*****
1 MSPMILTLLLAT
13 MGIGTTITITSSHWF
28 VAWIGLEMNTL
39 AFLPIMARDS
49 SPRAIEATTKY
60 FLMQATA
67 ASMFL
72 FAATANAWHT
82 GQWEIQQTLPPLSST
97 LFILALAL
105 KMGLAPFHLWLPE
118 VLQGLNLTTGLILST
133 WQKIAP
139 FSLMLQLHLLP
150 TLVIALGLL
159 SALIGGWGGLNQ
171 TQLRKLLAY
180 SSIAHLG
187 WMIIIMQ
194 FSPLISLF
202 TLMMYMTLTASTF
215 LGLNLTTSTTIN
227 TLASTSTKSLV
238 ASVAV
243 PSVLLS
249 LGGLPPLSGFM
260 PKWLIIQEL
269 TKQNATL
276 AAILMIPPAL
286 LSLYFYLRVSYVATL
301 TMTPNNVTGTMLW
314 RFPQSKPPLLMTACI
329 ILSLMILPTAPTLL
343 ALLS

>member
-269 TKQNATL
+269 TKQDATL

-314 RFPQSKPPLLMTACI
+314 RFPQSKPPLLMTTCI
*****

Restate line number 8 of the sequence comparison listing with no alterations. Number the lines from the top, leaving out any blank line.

72 FAATANAWHT